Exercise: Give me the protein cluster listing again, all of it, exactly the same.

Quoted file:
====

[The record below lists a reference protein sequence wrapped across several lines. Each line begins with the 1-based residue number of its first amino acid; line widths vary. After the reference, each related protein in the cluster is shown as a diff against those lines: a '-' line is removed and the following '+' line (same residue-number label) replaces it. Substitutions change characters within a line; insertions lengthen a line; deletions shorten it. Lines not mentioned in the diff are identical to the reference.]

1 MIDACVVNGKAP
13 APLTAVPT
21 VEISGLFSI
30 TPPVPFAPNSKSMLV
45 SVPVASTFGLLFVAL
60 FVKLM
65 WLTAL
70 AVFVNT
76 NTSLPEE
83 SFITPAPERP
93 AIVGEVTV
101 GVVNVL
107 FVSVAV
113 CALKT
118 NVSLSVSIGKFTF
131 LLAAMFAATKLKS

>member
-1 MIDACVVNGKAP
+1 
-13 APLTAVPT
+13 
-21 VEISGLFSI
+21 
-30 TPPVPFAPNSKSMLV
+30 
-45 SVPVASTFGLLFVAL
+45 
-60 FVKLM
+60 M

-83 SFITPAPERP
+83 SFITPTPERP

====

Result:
[The record below lists a reference protein sequence wrapped across several lines. Each line begins with the 1-based residue number of its first amino acid; line widths vary. After the reference, each related protein in the cluster is shown as a diff against those lines: a '-' line is removed and the following '+' line (same residue-number label) replaces it. Substitutions change characters within a line; insertions lengthen a line; deletions shorten it. Lines not mentioned in the diff are identical to the reference.]

1 MIDACVVNGKAP
13 APLTAVPT
21 VEISGLFSI
30 TPPVPFAPNSKSMLV
45 SVPVASTFGLLFVAL
60 FVKLM
65 WLTAL
70 AVFVNT
76 NTSLPEE
83 SFITPAPERP
93 AIVGEVTV
101 GVVNVL
107 FVSVAV
113 CALKT
118 NVSLSVSIGKFTF
131 LLAAMFAATKLKS

>member
-1 MIDACVVNGKAP
+1 
-13 APLTAVPT
+13 
-21 VEISGLFSI
+21 
-30 TPPVPFAPNSKSMLV
+30 
-45 SVPVASTFGLLFVAL
+45 
-60 FVKLM
+60 M

-83 SFITPAPERP
+83 SFITPTPERP